The columns of Wat Phra That Lampang Luang are another impressive feature of the temple complex. They are made of wood and are intricately carved with designs and patterns. Visitors can spend hours admiring the columns and the skill that went into their creation.
Overall, the architecture of Wat Phra That Lampang Luang is a stunning example of Lanna architecture. Visitors to the temple complex will be amazed by the intricate carvings, tiered roofs, and ornate decorations. Whether you are a history buff or simply appreciate beautiful architecture, Wat Phra That Lampang Luang is a must-visit destination.
Art and Artifacts
Wat Phra That Lampang Luang is not only a religious site but also a treasure trove of art and artifacts. The temple complex houses a vast collection of items that offer insights into the history, culture, and artistic traditions of the Lanna Kingdom.
One of the most remarkable features of the temple is the murals that adorn the walls of the viharn (assembly hall). These paintings date back to the 19th century and depict scenes from the Jataka tales, the life of the Buddha, and the history of Lampang. The murals are notable for their vivid colors, intricate details, and skillful composition. Visitors can spend hours admiring these masterpieces and pondering their meanings.
Great Buddha Relic
Another highlight of the temple is the Great Buddha Relic, which is enshrined in the chedi (stupa) located in the center of the compound. This relic is said to contain a fragment of the Buddha’s bone, and it is considered one of the most sacred objects in Thailand. The chedi itself is a marvel of architecture and engineering, with its massive size, elegant design, and intricate decorations. Visitors can climb the stairs to the top of the chedi and enjoy panoramic views of the surrounding countryside.
The temple also houses a replica of the Emerald Buddha, which is one of the most revered images in Thai Buddhism. The original Emerald Buddha is located in Bangkok, but this replica is a faithful copy that captures the beauty and grace of the original. The statue is made of jade and is adorned with gold and precious stones. Visitors can pay their respects to the Emerald Buddha and marvel at its exquisite craftsmanship.
The temple complex also includes several museums that showcase the art and artifacts of the Lanna Kingdom. The museums contain a wealth of information about the history, culture, and traditions of Lampang and the surrounding regions. Visitors can learn about the techniques used to create the temple’s murals, the symbolism behind the chedi’s decorations, and the stories behind the objects on display.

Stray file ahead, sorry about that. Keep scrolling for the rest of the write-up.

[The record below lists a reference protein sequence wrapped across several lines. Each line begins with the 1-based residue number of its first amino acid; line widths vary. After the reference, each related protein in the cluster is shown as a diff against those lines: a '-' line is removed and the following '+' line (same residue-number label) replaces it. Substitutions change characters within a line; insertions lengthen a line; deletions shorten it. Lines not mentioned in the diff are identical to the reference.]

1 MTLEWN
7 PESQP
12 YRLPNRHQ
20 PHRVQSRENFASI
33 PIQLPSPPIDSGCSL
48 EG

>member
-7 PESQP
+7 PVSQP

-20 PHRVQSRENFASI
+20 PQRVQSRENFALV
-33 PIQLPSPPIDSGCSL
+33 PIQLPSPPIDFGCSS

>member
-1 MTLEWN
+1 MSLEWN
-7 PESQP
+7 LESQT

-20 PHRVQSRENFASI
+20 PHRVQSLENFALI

Overall, Wat Phra That Lampang Luang is a must-visit destination for anyone interested in art, history, and culture. The temple’s art and artifacts provide a glimpse into the rich heritage of the Lanna Kingdom and offer a unique perspective on the Buddhist faith.
One of the most interesting features of Wat Phra That Lampang Luang is the bullet holes that can be seen on the walls of the temple. These holes are a reminder of the battles that took place in the area during the 19th century, when Lampang was a strategic location for the Burmese and Siamese armies. The temple was used as a fortress during these battles, and the bullet holes are a testament to the temple’s resilience.
Another notable feature of Wat Phra That Lampang Luang is the Nan Thipchang, a wooden building that houses a statue of Buddha. The building is a prime example of Lanna-style architecture, with intricate carvings and decorations. The statue of Buddha inside is said to be over 500 years old, and is considered to be one of the most important religious artifacts in the temple.
The entrance gate of Wat Phra That Lampang Luang is another impressive feature of the temple. The gate is guarded by two multi-headed naga staircases, which are lined on both sides and lead up to the massive main gate. The gate itself is adorned with intricate carvings and decorations, and is a prime example of the temple’s Lanna-style architecture.
Overall, Wat Phra That Lampang Luang is a must-visit destination for anyone interested in history, culture, and architecture. With its impressive bullet holes, beautiful Nan Thipchang, and intricate entrance gate, the temple is a testament to the rich history and traditions of the Lampang province.